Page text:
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Thermal Decomposition of NH4VO3 ?? Help!!!!!

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    Hi all

    I need some help please:

    what is the Thermal Decomposition of Ammonium Vanadate (NH4VO3)?

    Thank You
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    (Original post by chemicalX)
    Hi all

    I need some help please:

    what is the Thermal Decomposition of Ammonium Vanadate (NH4VO3)?

    Thank You
    stable end products are usually the oxides of the metal. ammonium salts usually decompose to form a pungent gas. if your equation requires balancing, water or steam could be given off - depending on your thermal conditions.
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    (Original post by shengoc)
    stable end products are usually the oxides of the metal. ammonium salts usually decompose to form a pungent gas. if your equation requires balancing, water or steam could be given off - depending on your thermal conditions.
    ok, im not quite sure what you mean, but im i right in thinking that the decomposition products will be -> NH4 and VO3?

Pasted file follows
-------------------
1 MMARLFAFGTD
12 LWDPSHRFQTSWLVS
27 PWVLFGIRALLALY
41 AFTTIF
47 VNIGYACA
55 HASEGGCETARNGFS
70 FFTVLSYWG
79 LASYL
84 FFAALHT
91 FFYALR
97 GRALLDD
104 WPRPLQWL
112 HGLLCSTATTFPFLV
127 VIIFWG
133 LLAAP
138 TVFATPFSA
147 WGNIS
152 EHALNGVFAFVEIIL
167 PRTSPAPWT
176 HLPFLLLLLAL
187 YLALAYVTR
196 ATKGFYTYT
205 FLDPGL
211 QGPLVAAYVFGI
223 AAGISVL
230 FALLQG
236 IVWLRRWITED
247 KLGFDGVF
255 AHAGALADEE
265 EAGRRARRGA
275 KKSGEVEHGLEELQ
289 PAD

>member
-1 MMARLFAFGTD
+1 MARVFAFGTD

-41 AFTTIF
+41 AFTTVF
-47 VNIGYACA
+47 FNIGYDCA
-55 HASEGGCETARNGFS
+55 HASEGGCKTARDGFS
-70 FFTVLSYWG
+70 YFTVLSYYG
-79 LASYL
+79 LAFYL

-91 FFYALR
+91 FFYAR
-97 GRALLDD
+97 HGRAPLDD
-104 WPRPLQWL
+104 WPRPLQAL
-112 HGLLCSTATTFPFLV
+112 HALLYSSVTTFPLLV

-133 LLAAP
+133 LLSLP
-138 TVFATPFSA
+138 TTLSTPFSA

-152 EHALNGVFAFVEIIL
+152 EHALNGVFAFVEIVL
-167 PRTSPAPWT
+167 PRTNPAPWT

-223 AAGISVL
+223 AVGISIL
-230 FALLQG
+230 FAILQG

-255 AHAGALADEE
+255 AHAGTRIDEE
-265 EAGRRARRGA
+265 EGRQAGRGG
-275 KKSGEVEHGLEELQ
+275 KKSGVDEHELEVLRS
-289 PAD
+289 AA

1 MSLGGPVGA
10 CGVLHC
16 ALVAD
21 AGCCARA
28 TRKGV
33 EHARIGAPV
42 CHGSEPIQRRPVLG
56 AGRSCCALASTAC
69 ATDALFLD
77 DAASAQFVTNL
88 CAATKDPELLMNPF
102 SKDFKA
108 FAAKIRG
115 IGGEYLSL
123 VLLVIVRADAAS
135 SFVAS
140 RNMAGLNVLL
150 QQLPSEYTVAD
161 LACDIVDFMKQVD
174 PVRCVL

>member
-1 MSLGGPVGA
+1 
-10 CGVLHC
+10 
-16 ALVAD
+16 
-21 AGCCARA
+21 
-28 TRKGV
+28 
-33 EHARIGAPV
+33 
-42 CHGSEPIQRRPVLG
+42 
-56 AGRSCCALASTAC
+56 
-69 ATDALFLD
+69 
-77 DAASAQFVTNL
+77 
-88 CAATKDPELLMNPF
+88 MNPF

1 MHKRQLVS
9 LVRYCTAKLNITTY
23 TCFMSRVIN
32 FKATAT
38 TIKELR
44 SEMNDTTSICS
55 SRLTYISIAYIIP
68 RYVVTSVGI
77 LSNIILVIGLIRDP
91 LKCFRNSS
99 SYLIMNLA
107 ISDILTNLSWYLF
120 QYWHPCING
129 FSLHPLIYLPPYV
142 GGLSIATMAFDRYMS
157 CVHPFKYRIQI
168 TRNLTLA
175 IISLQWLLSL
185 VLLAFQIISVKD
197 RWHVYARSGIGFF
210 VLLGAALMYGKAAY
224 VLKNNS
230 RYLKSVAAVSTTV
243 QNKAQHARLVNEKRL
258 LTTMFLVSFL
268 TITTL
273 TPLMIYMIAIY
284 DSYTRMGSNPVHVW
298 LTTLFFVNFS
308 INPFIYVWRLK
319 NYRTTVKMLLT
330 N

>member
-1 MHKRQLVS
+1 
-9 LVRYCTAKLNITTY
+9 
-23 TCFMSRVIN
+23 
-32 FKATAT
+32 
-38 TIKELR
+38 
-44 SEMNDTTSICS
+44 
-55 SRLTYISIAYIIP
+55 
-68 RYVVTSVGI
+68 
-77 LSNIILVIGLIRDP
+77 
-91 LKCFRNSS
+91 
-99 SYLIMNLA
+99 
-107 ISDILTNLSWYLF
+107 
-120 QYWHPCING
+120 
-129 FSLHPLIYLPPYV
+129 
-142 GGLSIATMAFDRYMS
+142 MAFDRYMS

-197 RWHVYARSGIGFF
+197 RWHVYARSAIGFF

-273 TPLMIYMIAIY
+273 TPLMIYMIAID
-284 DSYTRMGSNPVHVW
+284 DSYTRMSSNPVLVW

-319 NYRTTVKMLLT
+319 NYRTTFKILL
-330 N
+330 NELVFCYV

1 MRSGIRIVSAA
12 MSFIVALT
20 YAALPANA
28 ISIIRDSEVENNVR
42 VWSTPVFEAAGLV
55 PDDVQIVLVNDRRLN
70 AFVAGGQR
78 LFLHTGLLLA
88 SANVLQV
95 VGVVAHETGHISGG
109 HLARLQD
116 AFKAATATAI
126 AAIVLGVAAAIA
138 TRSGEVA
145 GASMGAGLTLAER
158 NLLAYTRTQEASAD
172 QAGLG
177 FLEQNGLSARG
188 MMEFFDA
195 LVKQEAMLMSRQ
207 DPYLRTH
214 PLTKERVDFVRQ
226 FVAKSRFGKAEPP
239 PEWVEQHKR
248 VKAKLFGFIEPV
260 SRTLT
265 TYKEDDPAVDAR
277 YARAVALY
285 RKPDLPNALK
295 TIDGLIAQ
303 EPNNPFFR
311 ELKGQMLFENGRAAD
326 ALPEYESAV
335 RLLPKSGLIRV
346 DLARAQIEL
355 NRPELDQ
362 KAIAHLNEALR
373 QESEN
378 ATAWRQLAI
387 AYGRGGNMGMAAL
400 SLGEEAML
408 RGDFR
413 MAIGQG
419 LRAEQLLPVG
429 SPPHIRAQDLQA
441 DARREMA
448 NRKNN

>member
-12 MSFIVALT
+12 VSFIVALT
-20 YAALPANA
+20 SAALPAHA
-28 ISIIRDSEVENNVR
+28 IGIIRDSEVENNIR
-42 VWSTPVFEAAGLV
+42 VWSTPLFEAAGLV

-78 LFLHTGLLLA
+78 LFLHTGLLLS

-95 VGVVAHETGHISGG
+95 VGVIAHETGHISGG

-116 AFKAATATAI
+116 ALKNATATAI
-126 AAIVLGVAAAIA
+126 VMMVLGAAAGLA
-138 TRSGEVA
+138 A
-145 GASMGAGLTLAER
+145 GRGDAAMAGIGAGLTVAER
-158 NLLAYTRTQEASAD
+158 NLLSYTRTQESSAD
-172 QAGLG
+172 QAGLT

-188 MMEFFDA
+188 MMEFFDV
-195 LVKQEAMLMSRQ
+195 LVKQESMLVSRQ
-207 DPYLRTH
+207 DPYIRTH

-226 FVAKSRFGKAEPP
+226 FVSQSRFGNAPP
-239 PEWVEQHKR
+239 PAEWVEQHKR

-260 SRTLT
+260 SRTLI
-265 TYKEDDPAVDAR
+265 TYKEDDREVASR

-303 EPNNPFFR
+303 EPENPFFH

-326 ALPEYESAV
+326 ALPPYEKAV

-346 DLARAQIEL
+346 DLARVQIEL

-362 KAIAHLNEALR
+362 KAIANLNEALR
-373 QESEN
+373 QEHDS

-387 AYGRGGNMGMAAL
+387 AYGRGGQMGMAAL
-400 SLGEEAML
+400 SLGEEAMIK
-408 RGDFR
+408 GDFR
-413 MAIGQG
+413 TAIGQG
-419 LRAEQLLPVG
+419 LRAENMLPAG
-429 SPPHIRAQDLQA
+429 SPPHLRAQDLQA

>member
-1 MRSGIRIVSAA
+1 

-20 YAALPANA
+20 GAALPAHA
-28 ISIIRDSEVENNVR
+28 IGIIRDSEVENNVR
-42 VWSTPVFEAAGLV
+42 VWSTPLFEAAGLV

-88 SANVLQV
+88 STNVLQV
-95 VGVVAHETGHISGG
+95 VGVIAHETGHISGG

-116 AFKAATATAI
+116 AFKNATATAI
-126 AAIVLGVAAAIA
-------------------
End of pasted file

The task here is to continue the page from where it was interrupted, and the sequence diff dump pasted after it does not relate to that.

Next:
cheers
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    (Original post by chemicalX)
    ok, im not quite sure what you mean, but im i right in thinking that the decomposition products will be -> NH4 and VO3?

    cheers
    do you know what NH4 is? do you know what is its shape? and do you know oxidation state of V in VO3? check in periodic table to see if this is possible - work this out from the electronic configuration of the V atom.
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    (Original post by shengoc)
    do you know what NH4 is? do you know what is its shape? and do you know oxidation state of V in VO3? check in periodic table to see if this is possible - work this out from the electronic configuration of the V atom.